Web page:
Not exactly gardening, but here in northern Calvert County, MD, the wild raspberries, aka wineberries, looked like they were just about to ripen before we headed south for a weekend with my FIL in Florida. They have a season that’s only two weeks long, so I’m hoping they hold off until we get back tomorrow night. Raspberry cobbler, coming up!
@WaterGirl: I sent you an email about Website width with screenshots.
@WaterGirl: Thank you!
Happy Summer Solstice at some point in the next 24 hours!
Ben Cisco (onboard the Defiant)
Brave browser for the win!
Most of my garden seems to have survived the golf ball sized hail, amazingly enough. Chard & gem corn took a beating though. Picked more black raspberries this morning. Yummm.
Good Morning, Everyone???
It’s funny how “all white flowers” can work in a flower bed, but iMO the “all yellow flowers” in that bed doesn’t really work.
And I love yellow!
I grow the big cutting snapdragons every year because they have such clear colors and (alarmingly) they now survive the winter in NW Ohio. I think they’re technically a tender perennial and they died here in the winter so I always used them as annuals. Now they come back up. I was both glad and sort of horrified.
I read a long piece on global warming once and the botanist in the piece described southern plants as “marching north” with warming and that has stuck with me.
I love sweet peas and although they don’t really thrive here (too hot in the summer) I am an obsessive so I try them every year for decades
This one grows well, and it’s also very patriotic. Highly recommend in the midwest:
Also you can save the seed and it comes true so you only have to buy it once.
I’m raising worms this year which has been fun. My husband bought them and then lost interest so I felt sorry for them and took over. I have two kinds- the traditional earthworm and this German “compost” worm that is going gangbusters. I take them out and free them when they reproduce.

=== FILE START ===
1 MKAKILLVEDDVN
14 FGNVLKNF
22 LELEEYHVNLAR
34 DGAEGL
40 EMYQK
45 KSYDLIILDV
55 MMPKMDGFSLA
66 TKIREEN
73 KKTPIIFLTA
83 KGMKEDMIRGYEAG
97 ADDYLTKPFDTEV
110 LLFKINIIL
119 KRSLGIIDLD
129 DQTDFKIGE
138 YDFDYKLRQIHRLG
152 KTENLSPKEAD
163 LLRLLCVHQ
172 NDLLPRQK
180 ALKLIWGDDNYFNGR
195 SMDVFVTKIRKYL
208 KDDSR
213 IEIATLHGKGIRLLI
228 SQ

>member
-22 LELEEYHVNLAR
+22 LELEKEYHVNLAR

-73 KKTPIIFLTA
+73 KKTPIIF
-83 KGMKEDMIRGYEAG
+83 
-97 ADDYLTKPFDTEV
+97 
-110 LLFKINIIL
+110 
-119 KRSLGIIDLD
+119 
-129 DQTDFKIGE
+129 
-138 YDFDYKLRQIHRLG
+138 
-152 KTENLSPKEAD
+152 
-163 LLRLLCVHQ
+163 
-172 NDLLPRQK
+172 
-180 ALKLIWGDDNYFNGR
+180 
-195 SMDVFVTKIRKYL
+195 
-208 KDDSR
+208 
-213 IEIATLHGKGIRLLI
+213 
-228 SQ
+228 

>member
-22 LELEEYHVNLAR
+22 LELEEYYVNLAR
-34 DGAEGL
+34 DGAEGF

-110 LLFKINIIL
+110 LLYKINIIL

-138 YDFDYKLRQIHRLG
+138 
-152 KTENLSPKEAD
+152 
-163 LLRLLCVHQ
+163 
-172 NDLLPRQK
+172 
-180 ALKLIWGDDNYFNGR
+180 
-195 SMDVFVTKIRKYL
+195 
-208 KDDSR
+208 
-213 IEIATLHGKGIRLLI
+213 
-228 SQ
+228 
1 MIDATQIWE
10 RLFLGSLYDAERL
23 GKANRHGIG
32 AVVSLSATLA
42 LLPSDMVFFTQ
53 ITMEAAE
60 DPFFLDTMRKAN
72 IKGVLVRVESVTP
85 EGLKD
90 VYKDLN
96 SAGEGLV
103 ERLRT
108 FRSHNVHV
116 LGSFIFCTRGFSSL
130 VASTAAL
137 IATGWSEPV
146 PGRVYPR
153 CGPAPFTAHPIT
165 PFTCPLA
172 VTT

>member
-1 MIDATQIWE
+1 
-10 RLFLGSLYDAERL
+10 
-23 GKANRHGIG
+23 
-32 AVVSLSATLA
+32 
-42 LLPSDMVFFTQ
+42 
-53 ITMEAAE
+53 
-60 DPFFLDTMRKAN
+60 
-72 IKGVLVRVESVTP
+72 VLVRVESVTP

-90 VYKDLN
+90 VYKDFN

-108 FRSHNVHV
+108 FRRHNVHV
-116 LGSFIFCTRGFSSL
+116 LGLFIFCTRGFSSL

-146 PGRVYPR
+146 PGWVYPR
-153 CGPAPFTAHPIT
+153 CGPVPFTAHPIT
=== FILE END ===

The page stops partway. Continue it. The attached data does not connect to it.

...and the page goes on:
I assume you release them into your garden. How long before you see the benefits?
Cowgirl in the Sandi
I had some dinner plate dahlias that were coming along nicely but then the killer heat the last few days did one of them in and really zapped the other two. I went out to look at them in the afternoon and one was nothing but crispy leaves. :-
Oh, I don’t know for the benefits of releasing them. They consume compost and turn it into castings that are a really good soil amendment- they do this in the plastic tub where they live so that’s the short term use. I just release them because I don’t want to keep them trapped in there.
I don’t think I would have bought them- I’m kind of a cheapskate- but I was happy to adopt them. My neighbor boy says “are you going to let the worms out today?” – he’s hysterical. He once asked me what a lumberjack is- it wasn’t the question, it was just how odd and socially inept kids can be. Walk up to a person and ask what a lumberjack is, no preamble at all. I was hanging clothes on the line so, I don’t know, available for random questions. It’s why I like them- their weirdness :)
@Kay: The best part is they go home.
Right. He said “I saw your friend moved away”. I thought “my friend moved away?”- on further questioning I found he believed my daughter was my friend. She came to visit and then went home.
WTF is he talking about NOW? :)
He’s delightful. Always confused but delightful.
I see all these containers of ladybugs for sale at nurseries and wonder if they have any hope of ever escaping their prison.
Thank you all!
J R in WV
Way later on… my grandfather had several acres with a ton of hickory trees, some others, but mostly hickory. He dumped the leaves he raked up below his garden spot, which I covered with his compost every spring. Granddad only had one leg and so couldn’t use a wheelbarrow, so I did that for him.
Anyways, that thick bank of old leaves, once you got down a foot or so, there were huge HUGE earthworms down in those leaves, easily a foot long, like pencils writhing in there. The bottom of the compost pile was like that, I hated that I was cutting up earthworms to fill the wheelbarrow, but I think now that most all of them lived through that experience. Then they thrived in the garden.